For the third day’s run of 546 miles, from noon Saturday to noon Sunday, we have information from both Ismay and Barrett that the revolutions were increased to 75 rpm. This was the minimum revolutions that was called for on Saturday, and Barrett said that he heard of no complaints afterward. It is therefore reasonable to assume that they were making 75 revolutions or slightly better most of the time. We really don’t know what time this increase in revolutions took place, but what we do know is that from noon Saturday to noon Sunday the ship averaged a speed made good of about 22.06 knots. Carrying just 75 revolutions, the ship would have been making a little over 22.1 knots through the water. But we also know from Fireman Charles Hendrickson that at 4 p.m. Sunday afternoon the ship was making 76 revolutions. And all of this was before three more double-ended boilers were connected up that night at 7 p.m.  At 76 rpm the ship would be making about 22.4 knots through the water. So an average speed made good of 22.06 knots for the third day out, from noon Saturday to noon Sunday, certainly looks quite reasonable.


Finally, there is evidence that the three remaining double-ended boilers that were first lit up Sunday morning at 8 a.m. were put on line at 7 p.m. that Sunday evening.[7]  The reason for adding more boilers on line Sunday was a planned increase in revolutions from about 75 to 78 rpm on Monday if conditions allowed (Ismay).  The connect time Sunday night came from Fireman Alfred Shiers who also said that the firemen were told to ease down the firing after these boilers were connected up.[8] The intent was not to let the revolutions increase much above the 75 rpm that was called for when those boilers were first put on line. However, several passengers (Lawrence Beesley, Mahala Douglas, George Rheims, and Henry Stengel) noted an increase in vibration of the engines late that night and assumed that they were running faster than at any other time during the voyage. Some other supporting evidence for this comes from an increase in steam pressure shown on the boiler gauges at 8 p.m. that night (Trimmer George Cavell). If the revolutions had gone up to about 76-77, it would easily explain the 45 nautical mile advance seen between 8 and 10 p.m. by QM Robert Hichens. However, by 11 p.m., it seems that that revolutions once again were registering an average of 75 (Greaser Frederick Scott).


Taking an average between 75 and 76 rpm from 12 noon up until 11:40 p.m., we get an average speed of 22.3 knots through the water, a result which happens to match very well with the taffrail log reading of 260 nautical miles through the water observed by QM George Rowe at the time the accident happened.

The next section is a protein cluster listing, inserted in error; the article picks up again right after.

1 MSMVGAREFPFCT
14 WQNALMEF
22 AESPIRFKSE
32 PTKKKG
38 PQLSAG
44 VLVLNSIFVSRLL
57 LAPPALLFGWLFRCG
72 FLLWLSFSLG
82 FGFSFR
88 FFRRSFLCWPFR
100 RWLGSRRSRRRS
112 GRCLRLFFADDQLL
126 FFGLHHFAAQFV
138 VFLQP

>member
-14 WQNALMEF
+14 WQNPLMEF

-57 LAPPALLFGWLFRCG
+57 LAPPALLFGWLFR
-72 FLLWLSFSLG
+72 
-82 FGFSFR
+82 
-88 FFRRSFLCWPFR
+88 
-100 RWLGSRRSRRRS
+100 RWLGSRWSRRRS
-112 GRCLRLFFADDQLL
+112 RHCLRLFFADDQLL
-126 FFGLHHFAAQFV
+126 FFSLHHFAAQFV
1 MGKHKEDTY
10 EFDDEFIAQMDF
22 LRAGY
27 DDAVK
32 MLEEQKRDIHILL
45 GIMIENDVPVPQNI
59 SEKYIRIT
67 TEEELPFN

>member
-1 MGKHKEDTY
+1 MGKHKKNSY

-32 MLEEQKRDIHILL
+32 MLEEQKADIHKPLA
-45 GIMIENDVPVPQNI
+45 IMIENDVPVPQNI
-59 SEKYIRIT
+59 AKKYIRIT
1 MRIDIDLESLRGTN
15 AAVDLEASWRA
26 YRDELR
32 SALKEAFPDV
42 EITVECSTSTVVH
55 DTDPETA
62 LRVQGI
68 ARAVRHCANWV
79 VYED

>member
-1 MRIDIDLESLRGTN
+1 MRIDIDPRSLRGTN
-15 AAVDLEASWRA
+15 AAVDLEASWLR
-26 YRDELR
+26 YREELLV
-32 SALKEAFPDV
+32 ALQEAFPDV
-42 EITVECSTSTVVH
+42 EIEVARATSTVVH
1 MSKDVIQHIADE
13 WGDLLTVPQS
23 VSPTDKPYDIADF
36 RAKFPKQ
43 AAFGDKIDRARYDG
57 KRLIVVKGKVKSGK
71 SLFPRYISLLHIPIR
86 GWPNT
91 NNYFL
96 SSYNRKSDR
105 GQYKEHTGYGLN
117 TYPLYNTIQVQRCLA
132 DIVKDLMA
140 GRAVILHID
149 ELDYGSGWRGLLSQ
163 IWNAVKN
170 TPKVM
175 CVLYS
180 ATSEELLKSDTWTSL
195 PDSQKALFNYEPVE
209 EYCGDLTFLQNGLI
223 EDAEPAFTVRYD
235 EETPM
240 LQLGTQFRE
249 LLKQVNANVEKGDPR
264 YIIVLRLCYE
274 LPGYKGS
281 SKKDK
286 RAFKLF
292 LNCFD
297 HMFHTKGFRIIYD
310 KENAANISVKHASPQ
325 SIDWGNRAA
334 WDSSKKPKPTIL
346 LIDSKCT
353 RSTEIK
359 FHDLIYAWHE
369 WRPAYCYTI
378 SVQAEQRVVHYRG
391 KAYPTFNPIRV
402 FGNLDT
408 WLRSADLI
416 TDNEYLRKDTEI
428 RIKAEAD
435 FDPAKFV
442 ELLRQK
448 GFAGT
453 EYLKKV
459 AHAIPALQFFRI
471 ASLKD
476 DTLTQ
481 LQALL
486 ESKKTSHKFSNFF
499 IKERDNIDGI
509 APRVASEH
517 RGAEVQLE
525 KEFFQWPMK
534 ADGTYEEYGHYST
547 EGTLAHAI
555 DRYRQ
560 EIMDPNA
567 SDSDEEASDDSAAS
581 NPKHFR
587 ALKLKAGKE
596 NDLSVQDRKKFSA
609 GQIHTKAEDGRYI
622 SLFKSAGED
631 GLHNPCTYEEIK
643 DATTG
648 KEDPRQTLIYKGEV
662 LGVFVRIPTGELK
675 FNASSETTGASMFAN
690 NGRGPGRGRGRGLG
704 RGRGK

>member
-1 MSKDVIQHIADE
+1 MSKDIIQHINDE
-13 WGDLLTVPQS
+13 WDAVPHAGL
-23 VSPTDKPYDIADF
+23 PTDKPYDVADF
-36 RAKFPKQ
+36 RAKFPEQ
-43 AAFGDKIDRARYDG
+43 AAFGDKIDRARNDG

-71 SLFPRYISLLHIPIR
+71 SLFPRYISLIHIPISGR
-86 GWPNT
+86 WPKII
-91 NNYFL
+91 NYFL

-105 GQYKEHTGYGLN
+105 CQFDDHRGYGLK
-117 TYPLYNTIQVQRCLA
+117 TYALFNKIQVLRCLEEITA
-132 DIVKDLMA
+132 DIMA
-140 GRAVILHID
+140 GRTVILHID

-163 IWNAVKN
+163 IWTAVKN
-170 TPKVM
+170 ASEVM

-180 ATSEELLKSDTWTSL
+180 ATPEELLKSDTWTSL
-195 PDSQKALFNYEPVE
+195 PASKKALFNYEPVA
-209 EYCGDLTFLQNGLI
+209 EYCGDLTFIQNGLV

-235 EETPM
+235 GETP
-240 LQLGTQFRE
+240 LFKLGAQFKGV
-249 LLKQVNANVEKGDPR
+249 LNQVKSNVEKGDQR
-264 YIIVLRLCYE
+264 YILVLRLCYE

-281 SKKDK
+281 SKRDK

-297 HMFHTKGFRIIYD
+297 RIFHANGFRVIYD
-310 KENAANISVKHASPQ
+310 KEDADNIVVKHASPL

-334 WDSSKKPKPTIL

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[3] Sir James Bisset (in collaboration with P. R. Stephensen), Tramps and Ladies, first published in the United kingdom by Angus & Robertson, 1959.


[4] Assuming they increased the revolutions from 70 to 72 at 8 p.m. on Thursday, then the ship’s average speed through the water for the first day out from Queenstown becomes 20.9 knots times 5 hours 40 minutes, plus 21.4 knots times 17 hours 24 minutes, all divided by 23 hours 4 minutes (the total elapsed time from departure at Daunt’s Rock on April 11 to LAN on April 12). This results in an average speed through the water of 21.3 knots.


[5] The required power goes up approximately as the cube of the speed. Thus the speed goes as the cube-root of the power.


[6] Lawrence Beesley, The Loss of the S.S. Titanic – Its Story and Its Lessons, Houghton Mifflin Co., 1912, Chapter II.


[7] The additional boilers being lit came from firemen Frederick Barrett and John Thompson.


[8] Adding additional boilers on line does not necessarily mean an instantaneous increase in boiler pressure or speed. These boilers would be connected up at the same pressure as the other boilers that were already on line. Because of the increased number of boilers connected up, the flow rate of steam from any given boiler would drop allowing for the pressure to build up to a new steady-state value assuming the furnace firing rates remained the same. On these Olympic class ships the furnaces could be fired every 8, 9, 10, 12, 15, 20, 25, or 30 minutes as set by the engineers. For the same furnace firing rate, the boiler pressure would have to increase until a new steady-state is achieved, at which point the engines would be running faster and boiler pressure would level off at the new increased value.